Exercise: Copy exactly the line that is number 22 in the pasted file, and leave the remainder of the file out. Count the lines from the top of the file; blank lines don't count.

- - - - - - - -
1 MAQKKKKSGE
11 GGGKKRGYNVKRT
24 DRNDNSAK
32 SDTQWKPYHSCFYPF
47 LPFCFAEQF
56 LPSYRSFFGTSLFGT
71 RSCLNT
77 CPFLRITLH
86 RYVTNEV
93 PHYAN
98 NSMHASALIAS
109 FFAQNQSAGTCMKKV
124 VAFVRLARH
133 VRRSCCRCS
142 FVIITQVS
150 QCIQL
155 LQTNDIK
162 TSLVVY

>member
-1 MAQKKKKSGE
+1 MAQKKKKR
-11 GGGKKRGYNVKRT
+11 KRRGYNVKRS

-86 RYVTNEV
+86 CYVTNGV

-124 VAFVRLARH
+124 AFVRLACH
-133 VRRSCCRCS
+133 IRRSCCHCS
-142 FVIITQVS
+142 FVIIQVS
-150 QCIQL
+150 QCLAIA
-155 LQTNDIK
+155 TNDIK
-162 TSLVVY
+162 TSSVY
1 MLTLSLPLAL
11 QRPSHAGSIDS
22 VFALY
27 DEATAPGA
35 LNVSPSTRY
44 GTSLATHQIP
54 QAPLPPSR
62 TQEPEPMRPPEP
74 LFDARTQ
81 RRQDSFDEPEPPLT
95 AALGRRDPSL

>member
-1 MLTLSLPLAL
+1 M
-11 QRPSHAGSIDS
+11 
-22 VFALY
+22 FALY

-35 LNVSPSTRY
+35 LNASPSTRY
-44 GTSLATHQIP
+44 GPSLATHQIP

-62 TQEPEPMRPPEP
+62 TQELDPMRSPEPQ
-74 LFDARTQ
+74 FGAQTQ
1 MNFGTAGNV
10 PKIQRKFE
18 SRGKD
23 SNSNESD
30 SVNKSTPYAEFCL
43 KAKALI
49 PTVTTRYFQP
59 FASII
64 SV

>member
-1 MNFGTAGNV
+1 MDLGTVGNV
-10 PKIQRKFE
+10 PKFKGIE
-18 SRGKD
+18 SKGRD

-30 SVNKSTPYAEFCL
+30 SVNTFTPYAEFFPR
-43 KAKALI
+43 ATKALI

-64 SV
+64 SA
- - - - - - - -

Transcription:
-11 GGGKKRGYNVKRT